As we celebrate the 100th issue of the ACT Bulletin, Nicola Dean thought that it would be a good time to reflect on the impact that ACT has had on the issue of safeguarding in sport.
ACT received funding from Sport England for the specific Safeguarding Adults in Sport post in November 2015 but has been working to raise awareness of the issue for many years.
2002 – Annie Kerr Article
In April 2002 ACT produced the 10th Anniversary of the Bulletin. This featured an article by Annie Kerr. At the time of writing, the understanding of safeguarding children was in its infancy, the Child Protection in Sport Unit run by the NSPCC had been operational for a year with the aim of co-ordinating the approach to safeguarding children.
In the article Annie reflects on the issue of abuse of disabled people in sport, noting that disabled people are abused outside of sport and that as non-disabled people are abused in sport, it is fair to assume that disabled children and adults are abused in sport. Annie comments ‘The CPSU is mainly concerned with the protection of children however many Governing Bodies appreciate that there are additional issues surrounding the protection of disabled adults in sport’.
2008- Safeguarding Adults in Sport Steering Group
In 2008, the Safeguarding Adults in Sport Steering Group was founded. It was initiated by the National Governing Bodies of Sport who were concerned that adult safeguarding issues were not being addressed within the sector.
The group has changed in its membership but has always aimed to bring together a number of organisations from across elite and grassroots sport to focus on safeguarding adults. The members include; National Governing Bodies – currently represented by British Rowing and Badminton England, County Sports Partnership Network, Sport England, UK Sport, Sport Resolutions UK, the Child Protection in Sport Unit, the British Athletes Commission, English Federation of Disability Sport and the Sport and Recreation Alliance.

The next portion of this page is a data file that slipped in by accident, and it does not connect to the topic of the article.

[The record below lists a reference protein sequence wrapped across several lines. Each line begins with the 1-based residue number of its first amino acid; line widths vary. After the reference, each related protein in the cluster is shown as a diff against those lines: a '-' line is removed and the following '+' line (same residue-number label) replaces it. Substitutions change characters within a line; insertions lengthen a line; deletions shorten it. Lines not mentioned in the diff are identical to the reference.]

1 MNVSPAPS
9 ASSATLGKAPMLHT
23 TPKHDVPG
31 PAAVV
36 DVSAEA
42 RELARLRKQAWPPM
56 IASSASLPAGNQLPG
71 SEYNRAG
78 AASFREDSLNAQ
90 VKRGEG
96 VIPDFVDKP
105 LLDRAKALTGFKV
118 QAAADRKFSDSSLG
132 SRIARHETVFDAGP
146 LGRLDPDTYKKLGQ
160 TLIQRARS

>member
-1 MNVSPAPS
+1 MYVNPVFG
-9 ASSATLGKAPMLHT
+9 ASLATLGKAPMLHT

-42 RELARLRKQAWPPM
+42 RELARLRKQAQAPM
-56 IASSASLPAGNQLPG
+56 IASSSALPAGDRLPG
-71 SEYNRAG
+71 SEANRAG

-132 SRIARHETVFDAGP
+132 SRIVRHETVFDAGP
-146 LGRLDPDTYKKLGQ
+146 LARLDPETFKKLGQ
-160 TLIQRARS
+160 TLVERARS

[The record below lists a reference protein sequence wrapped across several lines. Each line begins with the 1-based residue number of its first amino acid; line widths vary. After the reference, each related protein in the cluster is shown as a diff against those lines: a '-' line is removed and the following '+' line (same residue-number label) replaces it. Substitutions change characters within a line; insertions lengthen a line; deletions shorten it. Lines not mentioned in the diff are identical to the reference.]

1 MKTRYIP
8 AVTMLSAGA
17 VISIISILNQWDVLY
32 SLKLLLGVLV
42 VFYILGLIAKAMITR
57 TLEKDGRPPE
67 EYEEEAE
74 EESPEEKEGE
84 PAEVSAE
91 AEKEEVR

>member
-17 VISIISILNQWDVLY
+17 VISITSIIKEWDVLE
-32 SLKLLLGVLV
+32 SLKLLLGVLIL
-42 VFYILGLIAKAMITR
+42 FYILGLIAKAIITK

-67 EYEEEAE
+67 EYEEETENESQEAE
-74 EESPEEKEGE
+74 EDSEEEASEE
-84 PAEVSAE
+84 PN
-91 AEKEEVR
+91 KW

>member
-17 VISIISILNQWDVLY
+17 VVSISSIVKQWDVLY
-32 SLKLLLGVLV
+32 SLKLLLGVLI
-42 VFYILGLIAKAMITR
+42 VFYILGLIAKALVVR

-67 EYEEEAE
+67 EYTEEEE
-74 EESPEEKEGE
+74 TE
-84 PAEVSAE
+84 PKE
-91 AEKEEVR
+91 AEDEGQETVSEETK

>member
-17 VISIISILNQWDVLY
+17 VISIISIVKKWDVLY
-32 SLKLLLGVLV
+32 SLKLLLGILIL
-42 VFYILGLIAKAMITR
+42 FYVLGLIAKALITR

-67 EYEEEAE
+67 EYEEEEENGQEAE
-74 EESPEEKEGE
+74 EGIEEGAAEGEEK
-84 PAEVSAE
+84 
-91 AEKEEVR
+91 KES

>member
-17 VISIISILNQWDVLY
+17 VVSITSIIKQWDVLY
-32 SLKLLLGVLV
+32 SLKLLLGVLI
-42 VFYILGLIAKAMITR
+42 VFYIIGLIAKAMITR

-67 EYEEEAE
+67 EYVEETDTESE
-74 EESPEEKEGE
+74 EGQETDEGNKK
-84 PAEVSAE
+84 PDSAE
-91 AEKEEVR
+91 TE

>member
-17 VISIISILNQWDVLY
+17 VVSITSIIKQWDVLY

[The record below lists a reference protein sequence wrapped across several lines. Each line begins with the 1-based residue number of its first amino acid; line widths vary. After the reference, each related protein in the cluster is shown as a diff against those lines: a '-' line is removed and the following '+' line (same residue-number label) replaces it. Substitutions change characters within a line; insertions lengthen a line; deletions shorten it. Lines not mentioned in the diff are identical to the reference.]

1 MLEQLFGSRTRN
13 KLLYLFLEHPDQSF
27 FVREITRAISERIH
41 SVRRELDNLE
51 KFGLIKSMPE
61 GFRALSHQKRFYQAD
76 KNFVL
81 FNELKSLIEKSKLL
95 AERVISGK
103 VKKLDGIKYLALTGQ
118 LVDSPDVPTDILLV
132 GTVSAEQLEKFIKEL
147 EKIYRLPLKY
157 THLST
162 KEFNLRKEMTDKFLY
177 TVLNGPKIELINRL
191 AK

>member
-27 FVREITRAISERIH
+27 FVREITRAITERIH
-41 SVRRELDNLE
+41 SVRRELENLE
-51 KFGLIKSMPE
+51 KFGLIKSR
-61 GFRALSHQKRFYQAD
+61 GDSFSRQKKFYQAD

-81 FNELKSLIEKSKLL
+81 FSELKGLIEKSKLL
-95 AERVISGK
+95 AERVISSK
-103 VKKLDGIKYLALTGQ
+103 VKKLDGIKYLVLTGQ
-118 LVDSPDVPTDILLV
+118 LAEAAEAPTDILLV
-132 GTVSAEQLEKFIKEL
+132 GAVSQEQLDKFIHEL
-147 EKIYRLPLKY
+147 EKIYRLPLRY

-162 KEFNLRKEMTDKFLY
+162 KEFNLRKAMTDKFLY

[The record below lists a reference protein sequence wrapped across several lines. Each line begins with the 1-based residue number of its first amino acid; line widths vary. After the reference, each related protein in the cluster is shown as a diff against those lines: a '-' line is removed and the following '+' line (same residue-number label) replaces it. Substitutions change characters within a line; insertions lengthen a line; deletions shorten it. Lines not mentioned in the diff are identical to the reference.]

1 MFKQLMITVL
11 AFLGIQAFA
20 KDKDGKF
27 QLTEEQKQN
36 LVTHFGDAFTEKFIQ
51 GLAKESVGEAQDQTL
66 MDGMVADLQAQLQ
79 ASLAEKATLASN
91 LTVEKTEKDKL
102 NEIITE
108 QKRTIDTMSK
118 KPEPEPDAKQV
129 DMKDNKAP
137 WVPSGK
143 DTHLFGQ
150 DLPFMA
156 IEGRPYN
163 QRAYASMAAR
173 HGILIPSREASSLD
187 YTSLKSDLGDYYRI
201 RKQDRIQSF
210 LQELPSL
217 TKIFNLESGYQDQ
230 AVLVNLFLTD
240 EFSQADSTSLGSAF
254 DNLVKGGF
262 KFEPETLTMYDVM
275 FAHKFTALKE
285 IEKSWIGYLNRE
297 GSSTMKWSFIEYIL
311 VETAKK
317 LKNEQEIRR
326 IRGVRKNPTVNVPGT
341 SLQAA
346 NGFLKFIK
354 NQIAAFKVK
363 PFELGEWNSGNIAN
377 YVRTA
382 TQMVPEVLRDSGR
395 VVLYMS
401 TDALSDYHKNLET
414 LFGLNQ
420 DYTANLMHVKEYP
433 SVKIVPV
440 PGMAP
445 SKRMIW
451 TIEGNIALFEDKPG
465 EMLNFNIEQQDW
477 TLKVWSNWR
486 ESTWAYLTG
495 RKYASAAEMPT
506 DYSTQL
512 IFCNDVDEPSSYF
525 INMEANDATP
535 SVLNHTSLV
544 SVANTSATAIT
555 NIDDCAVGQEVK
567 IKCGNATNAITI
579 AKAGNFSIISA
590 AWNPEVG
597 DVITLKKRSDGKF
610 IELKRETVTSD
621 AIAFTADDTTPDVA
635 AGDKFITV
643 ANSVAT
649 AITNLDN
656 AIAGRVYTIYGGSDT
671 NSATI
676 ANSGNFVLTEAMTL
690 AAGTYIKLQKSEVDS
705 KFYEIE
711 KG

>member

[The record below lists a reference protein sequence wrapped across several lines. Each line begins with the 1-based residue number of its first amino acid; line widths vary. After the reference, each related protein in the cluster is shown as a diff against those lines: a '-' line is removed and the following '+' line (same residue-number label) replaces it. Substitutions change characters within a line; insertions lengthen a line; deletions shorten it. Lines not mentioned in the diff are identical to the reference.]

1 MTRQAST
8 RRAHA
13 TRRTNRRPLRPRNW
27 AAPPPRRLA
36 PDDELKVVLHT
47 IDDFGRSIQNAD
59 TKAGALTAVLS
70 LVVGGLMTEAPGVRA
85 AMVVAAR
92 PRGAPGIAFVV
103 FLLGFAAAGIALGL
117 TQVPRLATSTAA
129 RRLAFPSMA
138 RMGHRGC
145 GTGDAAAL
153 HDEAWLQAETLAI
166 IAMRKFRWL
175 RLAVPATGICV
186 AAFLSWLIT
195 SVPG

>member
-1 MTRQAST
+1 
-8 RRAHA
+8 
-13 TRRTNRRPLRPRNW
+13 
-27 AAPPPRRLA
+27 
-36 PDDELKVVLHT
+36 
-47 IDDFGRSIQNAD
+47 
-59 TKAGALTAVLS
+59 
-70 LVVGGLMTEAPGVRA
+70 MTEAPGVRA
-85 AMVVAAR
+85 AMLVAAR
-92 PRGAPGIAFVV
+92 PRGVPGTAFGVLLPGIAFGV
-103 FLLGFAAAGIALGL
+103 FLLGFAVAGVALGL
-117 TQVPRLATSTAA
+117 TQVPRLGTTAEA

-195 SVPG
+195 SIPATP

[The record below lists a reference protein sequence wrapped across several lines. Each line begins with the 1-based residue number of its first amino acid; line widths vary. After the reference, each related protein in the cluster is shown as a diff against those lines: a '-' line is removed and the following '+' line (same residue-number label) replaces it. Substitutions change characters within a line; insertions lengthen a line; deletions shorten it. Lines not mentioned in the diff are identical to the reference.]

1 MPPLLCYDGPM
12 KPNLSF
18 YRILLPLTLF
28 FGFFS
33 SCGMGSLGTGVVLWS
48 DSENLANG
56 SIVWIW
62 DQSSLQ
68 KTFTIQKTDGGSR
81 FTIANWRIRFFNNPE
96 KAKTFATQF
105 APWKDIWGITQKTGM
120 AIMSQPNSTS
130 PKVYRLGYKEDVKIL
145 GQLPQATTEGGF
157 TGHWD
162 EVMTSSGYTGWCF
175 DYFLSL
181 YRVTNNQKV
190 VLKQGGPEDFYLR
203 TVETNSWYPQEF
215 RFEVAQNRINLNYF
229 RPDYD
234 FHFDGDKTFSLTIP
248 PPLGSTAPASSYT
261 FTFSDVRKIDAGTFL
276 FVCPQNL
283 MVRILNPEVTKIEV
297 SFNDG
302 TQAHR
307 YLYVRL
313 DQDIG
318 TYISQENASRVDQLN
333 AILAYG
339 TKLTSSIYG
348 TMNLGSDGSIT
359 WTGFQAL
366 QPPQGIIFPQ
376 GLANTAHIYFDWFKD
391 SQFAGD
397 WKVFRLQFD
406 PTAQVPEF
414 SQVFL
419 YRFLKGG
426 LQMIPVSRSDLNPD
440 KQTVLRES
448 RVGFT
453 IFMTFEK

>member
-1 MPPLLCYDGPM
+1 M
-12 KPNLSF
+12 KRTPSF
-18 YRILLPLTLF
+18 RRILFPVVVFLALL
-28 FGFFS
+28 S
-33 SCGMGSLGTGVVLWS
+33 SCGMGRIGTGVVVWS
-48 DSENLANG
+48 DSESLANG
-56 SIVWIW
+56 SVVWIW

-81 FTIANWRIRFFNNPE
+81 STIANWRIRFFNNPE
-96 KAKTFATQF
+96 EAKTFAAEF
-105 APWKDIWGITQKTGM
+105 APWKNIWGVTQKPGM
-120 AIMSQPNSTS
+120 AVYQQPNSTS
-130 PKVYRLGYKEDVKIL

The Ann Craft Trust (ACT) is a founding member of the group to provide expert safeguarding advice. Deborah Kitson brought her expertise in the subject to work with the group to drive forward the safeguarding adults in sport agenda. Additionally Deborah often provided advice to organisations on a variety of safeguarding adults issues.
The group has always recognised that the area of work is both different, and in many ways more complex, than that of safeguarding children. It is not straightforward to identify an adult at risk because of the complexity around the Mental Capacity Act and the adult’s right to self-determination. The group’s concern is that organisations are not informed enough to ensure that complaints/concerns about adults are properly identified and acted upon, which puts them at risk of failing to meet their duty of care and leaving the individuals concerned at best disillusioned with sport and at worst vulnerable to harm.
2017 – Increasing Recognition of Safeguarding Adults
So it is very pleasing that fast forward 15 years from Annie Kerr’s article that the issues of safeguarding adults are increasingly being recognised by organisations. There is a dialogue now about what safeguarding adults looks like, with a growing recognition that the issues do not just relate to disabled adults.
ACT’s funded Safeguarding Adults in Sport Project is in its infancy but we are very proud of our work to date, both with the steering group and the work funded by Sport England. Over the next few years we hope to have a clearer picture of what safeguarding adults in sport and activity looks like – including the recurring themes and issues and from this develop clearer guidance to organisations so that they have the confidence to address them and create a safe and welcoming environment